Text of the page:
“Yes, particularly for advanced breast cancer patients. While some woman’s disease can be controlled for quite a number of years with modern drug treatments, often there is a point where a woman’s advanced breast cancer does progress. We are able to switch treatment with more options these days and continue to extend that woman’s life and allow her more time with her family, but as she deteriorates and heads into the palliative and eventually the end stage of her life, that’s very sad for us staff journeying alongside her, with her treatment.”

“For me personally, it’s an inspiration and a motivation to keep being involved in clinical trials to find better drugs for women living with advanced breast cancer.”

“Without clinical trials research, and other research, we would never be able to improve on what we currently do in terms of care and treatment of patients with breast cancer. It’s important for the future that we continue researching to find better treatments, and that we continue to find drugs that have fewer side effects in terms of quality of life, and eventually, one day, find a cure for all breast cancers and ideally prevent all breast cancers, if that’s ever possible.”

Are there opportunities for patients in New Zealand to participate in clinical trials?

“So most centers in New Zealand, including oncology centers, such as, Dunedin Hospital, Christchurch, Wellington, Palmerston North, Waikato, Auckland, North Shore and Whangarei hospitals, all participate in different clinical trials.”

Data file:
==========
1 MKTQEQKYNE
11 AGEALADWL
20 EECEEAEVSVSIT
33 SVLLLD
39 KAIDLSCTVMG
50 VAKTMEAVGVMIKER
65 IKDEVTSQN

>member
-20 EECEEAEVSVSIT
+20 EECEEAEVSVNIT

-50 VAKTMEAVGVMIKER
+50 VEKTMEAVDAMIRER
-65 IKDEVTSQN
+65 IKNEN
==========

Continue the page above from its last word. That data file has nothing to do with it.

“So, if a patient is interested in taking part in a clinical trial it’s a good idea if they ask their treating surgeon or treating oncologist if there is a clinical trial available for their situation.”

“Often the doctor who offers a clinical trial is somebody who’s wanting to improve care of their patients, and knowledge gained through clinical trials research today is then used for future generations.”

What are your hopes for the future?

“My hopes for the future of breast cancer research would be to find a cure for all cancers and to have drugs with no side effects. And to one day eventually prevent breast cancer.”


Latest Articles

the olio clinical trial with study chair dr stephen luen
omitting radiotherapy may improve quality of life for breast cancer patients